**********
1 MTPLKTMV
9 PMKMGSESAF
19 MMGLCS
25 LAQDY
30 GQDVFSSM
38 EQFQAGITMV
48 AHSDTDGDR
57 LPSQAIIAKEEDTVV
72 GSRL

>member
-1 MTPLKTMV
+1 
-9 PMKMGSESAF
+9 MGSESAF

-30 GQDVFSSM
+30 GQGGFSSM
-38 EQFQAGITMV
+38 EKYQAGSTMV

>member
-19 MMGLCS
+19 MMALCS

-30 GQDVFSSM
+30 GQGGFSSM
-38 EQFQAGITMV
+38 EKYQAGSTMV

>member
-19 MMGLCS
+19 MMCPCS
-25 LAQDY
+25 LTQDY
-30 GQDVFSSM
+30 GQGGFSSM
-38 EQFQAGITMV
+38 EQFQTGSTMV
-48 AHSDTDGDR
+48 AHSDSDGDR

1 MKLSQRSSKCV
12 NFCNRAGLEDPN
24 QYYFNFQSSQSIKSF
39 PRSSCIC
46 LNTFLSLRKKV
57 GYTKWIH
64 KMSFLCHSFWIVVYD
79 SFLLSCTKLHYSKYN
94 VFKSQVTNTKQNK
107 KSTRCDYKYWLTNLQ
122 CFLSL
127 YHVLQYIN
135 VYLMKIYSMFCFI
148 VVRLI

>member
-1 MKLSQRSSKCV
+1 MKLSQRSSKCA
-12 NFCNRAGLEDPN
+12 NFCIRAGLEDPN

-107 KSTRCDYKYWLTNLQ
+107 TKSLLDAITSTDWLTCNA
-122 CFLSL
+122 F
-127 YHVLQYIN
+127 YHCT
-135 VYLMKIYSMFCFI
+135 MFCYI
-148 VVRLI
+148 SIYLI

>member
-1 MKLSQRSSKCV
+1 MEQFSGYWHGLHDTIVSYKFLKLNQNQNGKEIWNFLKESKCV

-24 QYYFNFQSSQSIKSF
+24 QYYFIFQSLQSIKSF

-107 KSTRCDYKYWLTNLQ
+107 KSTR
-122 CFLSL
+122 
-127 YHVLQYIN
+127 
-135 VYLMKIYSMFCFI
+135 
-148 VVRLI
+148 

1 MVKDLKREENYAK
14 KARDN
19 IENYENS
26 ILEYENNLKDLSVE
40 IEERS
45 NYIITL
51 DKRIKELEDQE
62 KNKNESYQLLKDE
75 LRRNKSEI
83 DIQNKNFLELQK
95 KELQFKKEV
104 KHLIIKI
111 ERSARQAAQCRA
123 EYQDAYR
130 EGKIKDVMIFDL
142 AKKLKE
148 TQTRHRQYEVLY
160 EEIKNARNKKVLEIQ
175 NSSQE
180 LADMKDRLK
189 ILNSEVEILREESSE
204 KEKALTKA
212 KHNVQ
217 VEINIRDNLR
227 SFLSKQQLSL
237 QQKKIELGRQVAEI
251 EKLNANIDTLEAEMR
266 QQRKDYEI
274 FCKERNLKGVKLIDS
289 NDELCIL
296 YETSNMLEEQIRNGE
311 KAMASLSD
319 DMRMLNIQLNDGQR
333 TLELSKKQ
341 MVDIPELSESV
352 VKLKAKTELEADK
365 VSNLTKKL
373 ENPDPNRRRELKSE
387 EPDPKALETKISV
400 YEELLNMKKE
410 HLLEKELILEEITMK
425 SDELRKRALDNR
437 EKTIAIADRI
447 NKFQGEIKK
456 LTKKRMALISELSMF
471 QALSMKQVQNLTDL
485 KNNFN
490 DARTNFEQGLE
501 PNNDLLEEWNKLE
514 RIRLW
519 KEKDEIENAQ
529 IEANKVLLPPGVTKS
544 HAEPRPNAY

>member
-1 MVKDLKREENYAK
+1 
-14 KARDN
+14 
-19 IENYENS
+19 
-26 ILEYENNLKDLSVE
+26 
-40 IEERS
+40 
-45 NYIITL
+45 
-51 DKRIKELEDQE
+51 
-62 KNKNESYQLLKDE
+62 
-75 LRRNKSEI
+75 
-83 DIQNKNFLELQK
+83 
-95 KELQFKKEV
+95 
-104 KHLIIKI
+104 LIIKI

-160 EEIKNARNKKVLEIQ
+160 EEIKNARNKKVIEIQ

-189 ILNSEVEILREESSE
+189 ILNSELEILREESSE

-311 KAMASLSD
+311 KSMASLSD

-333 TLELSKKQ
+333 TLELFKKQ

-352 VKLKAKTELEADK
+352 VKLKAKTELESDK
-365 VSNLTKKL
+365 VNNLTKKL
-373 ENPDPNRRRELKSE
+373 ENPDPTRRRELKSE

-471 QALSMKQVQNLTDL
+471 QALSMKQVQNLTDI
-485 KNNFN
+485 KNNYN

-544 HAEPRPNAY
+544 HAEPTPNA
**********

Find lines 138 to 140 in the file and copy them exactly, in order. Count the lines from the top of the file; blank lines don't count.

+14 
-19 IENYENS
+19 